Native American, Oil on Canvas, Titled "Beautiful Motion" From the Vanishing Series, By Del Curfman, #1161

$ 1,890.00

Native American, 

Oil on Canvas, Titled "Beautiful Motion" From the Vanishing Series, By Del Curfman, #1161

Description: #1161, Native American, Oil on Canvas, Titled "Beautiful Motion" From the Vanishing Series, By Del Curfman, 

Dimensions: 16 x 20 

Condition: New

Comments by the Artist Del Curfman along with his background and what inspires his work. 

Art is in our humanity, which demonstrates our most fragile yet significant moments in life. As a child, I grew up in-between modernism and traditionalism, which often times left me confused, and eventually influenced me to know about the both aspects of Western life and indigenous heritage: I became eager to know and learn. Through art, I discover myself. As I study more about the history of my people, the Apsaalooké, and learn the language, the rights of passage, and the values of the Crow, I find my works transforming into a vessel that shares cultural experiences and diversity. My ancestors have been my role models and spiritual mentors. I intend to inspire and contribute to Native Community and connect to humanity through Native American contemporary art.

Del Curfman graduated from the Institute of American Indian Arts (IAIA) with a Bachelors of Fine Arts in Studio Arts with an emphasis in painting and in Museum Studies in May 2017. He is currently a Newman’s Own Fellow at the Center for Native American Youth (CNAY) at the Aspen Institute based in Washington, D.C. 

Curfman is known for his work with Apsaalooke’ (Crow Nation of Montana) imagery and cultural exploration. Curfman investigates heritage, tradition, and humanity through painting by incorporating techniques and styles of impressionism. With loose brushwork and semi-abstraction, he looks to capture the essence of nature in motion. He contributes through contemporary Native Artist history through his work in oil paints and community-based projects. 

The Vanishing Series is a response to the perception that Native American culture has or will “vanish.” This idea of disappearance has been a mainstream thought that has only been propagated by Edward Curtis, a photographer who in 1904 produced a collection of photographs titled “Vanishing Race.”

My paintings utilize the notion of vanishing through a stark white background crossing over Native American figures as if the sands of time and space are impermanent to a permanent people. Tradition will not be lost. The Vanishing Series aims to belie this exact idea, my artwork has become a vessel of cultural sharing and knowledge.

Some Background on the Crow Community from the Artist and some back story to the works and their cultural importance.

"The Crow Fair Celebration is the largest Native American event in Montana, and one of the biggest powwows in the country. Held each year in Crow Agency, Montana by The Apsáalooke people of the Crow Indian Reservation just South of Hardin, Montana. Also known as the “Tipi Capital of the world”, Crow Fair begins on the third Thursday in August and attracts more than 50,000 spectators and participants from the around the world.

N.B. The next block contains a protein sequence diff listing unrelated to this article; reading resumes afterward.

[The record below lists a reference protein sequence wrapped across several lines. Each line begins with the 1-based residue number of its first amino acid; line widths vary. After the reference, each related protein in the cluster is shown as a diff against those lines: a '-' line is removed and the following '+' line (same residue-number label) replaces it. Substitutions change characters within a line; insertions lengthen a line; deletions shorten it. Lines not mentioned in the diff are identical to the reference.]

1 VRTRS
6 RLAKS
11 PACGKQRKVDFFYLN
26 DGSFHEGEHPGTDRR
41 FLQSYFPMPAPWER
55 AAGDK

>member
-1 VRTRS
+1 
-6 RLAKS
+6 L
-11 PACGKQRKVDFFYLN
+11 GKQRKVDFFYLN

Besides the pow-wow, there are many other attractions. Each year the fair holds a parade, which winds its way through the campsites. The parade begins each morning of the Fair at ten o’clock. The Color Guard leads the parade with retired veterans and active members of the armed services. Following the Color Guard are the President, Vice-President, and First Vice-President of the Crow Fair. The President carries the American Flag.

The parade includes contests for best traditional dress in more than half a dozen categories. Riders on horseback are followed by elaborately decorated cars, trucks and trailers. Some are decorated in memorial to tribal elders who have passed during the prior year. Others carry multiple generations from elders to newborns. Princesses, ranging in age from preschool to 18, ride along the route, on horseback or by vehicle, wearing traditional, elaborate dress with perfect, modest poise.

The Crow Fair Pow Wow is much like pow wows throughout the west, except for more emphasis on traditional dance styles. You can pick out [the Crow tribe’s style] from hundreds of dancers because the dress ways are the same as the turn of the last century. The only additions are material things to decorate their regalia.

The pow wow grand entry begins at 1 p.m. sharp. It is led by the veteran honor guard, followed by all the dancers who will participate in the contests that have been held throughout the week. The announcer introduces competing drum groups that surround the arbor, each taking a turn keeping the beat.

In addition to the Crow people, members of other tribes come to dance and sing and sell their goods on the midway that surrounds the arbor. Dance contests, with substantial prize money, are held throughout the week with participants ranging in age from preschool to elders." (Source: Crazy Crow.com)

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